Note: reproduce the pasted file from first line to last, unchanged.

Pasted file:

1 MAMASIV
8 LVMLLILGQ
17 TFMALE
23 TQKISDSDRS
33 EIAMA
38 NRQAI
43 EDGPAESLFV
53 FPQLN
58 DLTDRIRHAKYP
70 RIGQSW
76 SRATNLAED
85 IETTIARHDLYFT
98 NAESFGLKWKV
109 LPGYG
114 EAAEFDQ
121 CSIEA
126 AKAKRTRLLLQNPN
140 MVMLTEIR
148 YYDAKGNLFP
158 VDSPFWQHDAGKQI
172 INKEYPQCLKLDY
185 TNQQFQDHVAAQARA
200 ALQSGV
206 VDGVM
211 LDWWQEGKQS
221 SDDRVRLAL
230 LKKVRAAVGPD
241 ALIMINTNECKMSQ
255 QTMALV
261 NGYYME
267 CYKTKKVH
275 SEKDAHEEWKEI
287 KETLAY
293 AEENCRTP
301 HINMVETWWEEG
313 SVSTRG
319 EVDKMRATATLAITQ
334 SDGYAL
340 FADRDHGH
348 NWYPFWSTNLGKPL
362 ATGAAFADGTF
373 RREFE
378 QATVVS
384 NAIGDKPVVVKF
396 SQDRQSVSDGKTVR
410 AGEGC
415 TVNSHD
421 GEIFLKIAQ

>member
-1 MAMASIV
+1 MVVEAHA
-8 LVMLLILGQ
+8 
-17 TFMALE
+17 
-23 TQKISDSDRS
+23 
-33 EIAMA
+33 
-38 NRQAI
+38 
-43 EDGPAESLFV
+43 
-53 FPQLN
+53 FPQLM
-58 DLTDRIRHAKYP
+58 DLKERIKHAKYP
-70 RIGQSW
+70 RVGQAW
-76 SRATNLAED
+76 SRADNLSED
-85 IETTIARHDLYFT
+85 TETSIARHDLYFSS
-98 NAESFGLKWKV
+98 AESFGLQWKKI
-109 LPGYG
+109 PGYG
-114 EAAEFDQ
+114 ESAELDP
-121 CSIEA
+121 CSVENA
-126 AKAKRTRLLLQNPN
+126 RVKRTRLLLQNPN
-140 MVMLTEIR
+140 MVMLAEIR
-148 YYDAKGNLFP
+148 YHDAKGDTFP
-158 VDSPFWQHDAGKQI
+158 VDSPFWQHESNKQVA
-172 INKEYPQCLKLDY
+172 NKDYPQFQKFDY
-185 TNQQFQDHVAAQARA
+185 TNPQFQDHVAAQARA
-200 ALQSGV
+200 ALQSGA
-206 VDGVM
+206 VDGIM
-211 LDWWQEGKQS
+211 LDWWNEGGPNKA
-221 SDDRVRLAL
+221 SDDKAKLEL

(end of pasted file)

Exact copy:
1 MAMASIV
8 LVMLLILGQ
17 TFMALE
23 TQKISDSDRS
33 EIAMA
38 NRQAI
43 EDGPAESLFV
53 FPQLN
58 DLTDRIRHAKYP
70 RIGQSW
76 SRATNLAED
85 IETTIARHDLYFT
98 NAESFGLKWKV
109 LPGYG
114 EAAEFDQ
121 CSIEA
126 AKAKRTRLLLQNPN
140 MVMLTEIR
148 YYDAKGNLFP
158 VDSPFWQHDAGKQI
172 INKEYPQCLKLDY
185 TNQQFQDHVAAQARA
200 ALQSGV
206 VDGVM
211 LDWWQEGKQS
221 SDDRVRLAL
230 LKKVRAAVGPD
241 ALIMINTNECKMSQ
255 QTMALV
261 NGYYME
267 CYKTKKVH
275 SEKDAHEEWKEI
287 KETLAY
293 AEENCRTP
301 HINMVETWWEEG
313 SVSTRG
319 EVDKMRATATLAITQ
334 SDGYAL
340 FADRDHGH
348 NWYPFWSTNLGKPL
362 ATGAAFADGTF
373 RREFE
378 QATVVS
384 NAIGDKPVVVKF
396 SQDRQSVSDGKTVR
410 AGEGC
415 TVNSHD
421 GEIFLKIAQ

>member
-1 MAMASIV
+1 MVVEAHA
-8 LVMLLILGQ
+8 
-17 TFMALE
+17 
-23 TQKISDSDRS
+23 
-33 EIAMA
+33 
-38 NRQAI
+38 
-43 EDGPAESLFV
+43 
-53 FPQLN
+53 FPQLM
-58 DLTDRIRHAKYP
+58 DLKERIKHAKYP
-70 RIGQSW
+70 RVGQAW
-76 SRATNLAED
+76 SRADNLSED
-85 IETTIARHDLYFT
+85 TETSIARHDLYFSS
-98 NAESFGLKWKV
+98 AESFGLQWKKI
-109 LPGYG
+109 PGYG
-114 EAAEFDQ
+114 ESAELDP
-121 CSIEA
+121 CSVENA
-126 AKAKRTRLLLQNPN
+126 RVKRTRLLLQNPN
-140 MVMLTEIR
+140 MVMLAEIR
-148 YYDAKGNLFP
+148 YHDAKGDTFP
-158 VDSPFWQHDAGKQI
+158 VDSPFWQHESNKQVA
-172 INKEYPQCLKLDY
+172 NKDYPQFQKFDY
-185 TNQQFQDHVAAQARA
+185 TNPQFQDHVAAQARA
-200 ALQSGV
+200 ALQSGA
-206 VDGVM
+206 VDGIM
-211 LDWWQEGKQS
+211 LDWWNEGGPNKA
-221 SDDRVRLAL
+221 SDDKAKLEL